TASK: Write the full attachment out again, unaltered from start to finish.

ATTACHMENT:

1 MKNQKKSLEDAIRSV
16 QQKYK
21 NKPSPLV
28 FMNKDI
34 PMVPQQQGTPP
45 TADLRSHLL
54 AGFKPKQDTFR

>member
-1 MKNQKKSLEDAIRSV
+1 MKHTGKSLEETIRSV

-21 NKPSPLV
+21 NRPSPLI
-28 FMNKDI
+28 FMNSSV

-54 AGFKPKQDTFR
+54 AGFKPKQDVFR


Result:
1 MKNQKKSLEDAIRSV
16 QQKYK
21 NKPSPLV
28 FMNKDI
34 PMVPQQQGTPP
45 TADLRSHLL
54 AGFKPKQDTFR

>member
-1 MKNQKKSLEDAIRSV
+1 MKHTGKSLEETIRSV

-21 NKPSPLV
+21 NRPSPLI
-28 FMNKDI
+28 FMNSSV

-54 AGFKPKQDTFR
+54 AGFKPKQDVFR